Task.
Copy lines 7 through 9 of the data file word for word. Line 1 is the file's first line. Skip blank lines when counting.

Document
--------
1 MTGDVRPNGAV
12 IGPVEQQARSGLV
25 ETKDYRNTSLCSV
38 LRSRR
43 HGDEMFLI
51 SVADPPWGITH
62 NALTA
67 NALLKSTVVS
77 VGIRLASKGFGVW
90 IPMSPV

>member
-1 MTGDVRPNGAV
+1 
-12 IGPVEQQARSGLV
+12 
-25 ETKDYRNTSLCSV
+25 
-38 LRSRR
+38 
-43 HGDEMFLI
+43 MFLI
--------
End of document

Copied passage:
62 NALTA
67 NALLKSTVVS
77 VGIRLASKGFGVW